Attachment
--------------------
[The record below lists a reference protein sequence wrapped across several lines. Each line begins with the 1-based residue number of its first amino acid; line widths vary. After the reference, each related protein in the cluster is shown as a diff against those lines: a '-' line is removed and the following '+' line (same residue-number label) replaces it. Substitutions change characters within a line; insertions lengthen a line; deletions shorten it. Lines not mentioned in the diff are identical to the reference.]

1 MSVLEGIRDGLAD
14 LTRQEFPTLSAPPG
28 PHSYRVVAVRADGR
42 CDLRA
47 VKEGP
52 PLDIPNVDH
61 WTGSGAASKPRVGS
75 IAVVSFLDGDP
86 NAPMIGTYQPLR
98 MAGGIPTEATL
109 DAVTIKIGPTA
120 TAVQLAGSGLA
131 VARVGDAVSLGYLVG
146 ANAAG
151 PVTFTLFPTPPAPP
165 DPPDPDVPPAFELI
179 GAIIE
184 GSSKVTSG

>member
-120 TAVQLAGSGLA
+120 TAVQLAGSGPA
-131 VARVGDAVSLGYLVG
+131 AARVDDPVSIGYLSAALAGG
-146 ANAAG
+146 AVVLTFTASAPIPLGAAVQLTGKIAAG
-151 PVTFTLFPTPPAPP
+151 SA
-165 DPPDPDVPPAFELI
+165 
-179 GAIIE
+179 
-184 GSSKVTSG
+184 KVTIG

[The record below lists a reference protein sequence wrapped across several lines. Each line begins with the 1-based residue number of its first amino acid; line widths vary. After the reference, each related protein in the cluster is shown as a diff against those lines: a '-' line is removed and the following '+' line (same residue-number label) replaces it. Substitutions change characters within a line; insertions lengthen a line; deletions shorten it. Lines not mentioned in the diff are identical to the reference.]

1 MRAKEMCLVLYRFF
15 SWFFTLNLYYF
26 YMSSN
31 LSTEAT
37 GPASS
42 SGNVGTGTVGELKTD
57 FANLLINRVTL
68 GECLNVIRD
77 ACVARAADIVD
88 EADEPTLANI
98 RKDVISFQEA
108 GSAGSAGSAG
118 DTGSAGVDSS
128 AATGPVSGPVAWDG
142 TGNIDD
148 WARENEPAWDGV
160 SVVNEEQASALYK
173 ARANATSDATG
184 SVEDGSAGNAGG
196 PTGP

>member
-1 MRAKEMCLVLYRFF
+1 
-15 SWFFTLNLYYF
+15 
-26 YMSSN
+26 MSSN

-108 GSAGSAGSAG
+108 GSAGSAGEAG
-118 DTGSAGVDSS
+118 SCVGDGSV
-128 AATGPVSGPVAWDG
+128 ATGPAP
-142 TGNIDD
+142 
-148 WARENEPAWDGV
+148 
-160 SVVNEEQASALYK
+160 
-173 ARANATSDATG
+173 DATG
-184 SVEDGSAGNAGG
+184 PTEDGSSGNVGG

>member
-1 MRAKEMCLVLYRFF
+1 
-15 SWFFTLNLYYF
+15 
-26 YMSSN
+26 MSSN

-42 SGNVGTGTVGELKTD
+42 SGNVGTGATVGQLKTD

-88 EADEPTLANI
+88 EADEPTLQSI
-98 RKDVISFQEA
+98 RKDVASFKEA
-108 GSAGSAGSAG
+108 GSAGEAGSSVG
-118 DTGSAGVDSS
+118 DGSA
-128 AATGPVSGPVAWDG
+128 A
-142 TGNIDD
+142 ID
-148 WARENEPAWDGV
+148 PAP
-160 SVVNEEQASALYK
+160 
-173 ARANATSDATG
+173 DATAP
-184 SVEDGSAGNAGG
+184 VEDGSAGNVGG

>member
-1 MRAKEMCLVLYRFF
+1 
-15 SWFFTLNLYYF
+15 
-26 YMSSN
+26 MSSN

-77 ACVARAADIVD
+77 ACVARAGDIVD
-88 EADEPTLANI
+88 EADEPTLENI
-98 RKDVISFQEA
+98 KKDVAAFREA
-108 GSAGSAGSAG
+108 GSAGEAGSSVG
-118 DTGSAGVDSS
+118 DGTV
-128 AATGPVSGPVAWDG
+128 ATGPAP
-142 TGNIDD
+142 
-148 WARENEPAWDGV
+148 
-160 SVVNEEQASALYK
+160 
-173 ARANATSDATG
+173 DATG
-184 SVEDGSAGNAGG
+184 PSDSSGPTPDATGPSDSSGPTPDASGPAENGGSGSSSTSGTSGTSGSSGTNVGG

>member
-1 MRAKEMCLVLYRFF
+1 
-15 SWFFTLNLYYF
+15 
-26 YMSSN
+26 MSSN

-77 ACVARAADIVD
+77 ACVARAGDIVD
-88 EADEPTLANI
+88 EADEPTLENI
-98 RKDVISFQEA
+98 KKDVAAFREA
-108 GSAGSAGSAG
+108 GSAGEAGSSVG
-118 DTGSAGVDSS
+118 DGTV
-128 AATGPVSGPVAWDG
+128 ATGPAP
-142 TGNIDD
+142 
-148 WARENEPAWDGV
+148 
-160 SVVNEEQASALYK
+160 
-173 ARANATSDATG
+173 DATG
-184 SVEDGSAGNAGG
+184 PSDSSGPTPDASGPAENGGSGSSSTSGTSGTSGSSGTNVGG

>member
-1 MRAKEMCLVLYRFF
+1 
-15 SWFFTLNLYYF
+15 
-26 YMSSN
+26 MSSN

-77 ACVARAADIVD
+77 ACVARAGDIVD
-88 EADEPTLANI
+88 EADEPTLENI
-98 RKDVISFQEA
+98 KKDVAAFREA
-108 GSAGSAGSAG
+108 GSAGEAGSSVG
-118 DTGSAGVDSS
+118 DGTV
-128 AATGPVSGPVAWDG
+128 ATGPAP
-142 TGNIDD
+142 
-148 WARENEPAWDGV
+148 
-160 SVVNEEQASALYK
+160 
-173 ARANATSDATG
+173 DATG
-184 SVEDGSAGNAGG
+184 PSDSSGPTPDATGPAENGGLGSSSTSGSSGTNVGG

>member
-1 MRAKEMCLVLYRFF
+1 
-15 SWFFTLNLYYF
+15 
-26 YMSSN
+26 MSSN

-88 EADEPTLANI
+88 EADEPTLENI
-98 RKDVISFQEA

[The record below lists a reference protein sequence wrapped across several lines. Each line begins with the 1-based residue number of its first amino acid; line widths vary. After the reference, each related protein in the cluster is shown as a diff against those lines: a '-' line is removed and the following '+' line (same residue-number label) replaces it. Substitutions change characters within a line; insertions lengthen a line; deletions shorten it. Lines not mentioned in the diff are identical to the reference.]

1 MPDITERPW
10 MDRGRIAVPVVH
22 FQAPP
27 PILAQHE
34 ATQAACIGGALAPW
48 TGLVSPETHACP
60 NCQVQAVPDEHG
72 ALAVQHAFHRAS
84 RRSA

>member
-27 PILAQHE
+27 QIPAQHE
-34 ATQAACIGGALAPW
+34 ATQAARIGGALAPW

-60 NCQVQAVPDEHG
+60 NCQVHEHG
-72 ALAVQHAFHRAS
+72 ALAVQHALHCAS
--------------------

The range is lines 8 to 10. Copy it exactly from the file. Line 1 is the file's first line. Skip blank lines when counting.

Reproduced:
61 WTGSGAASKPRVGS
75 IAVVSFLDGDP
86 NAPMIGTYQPLR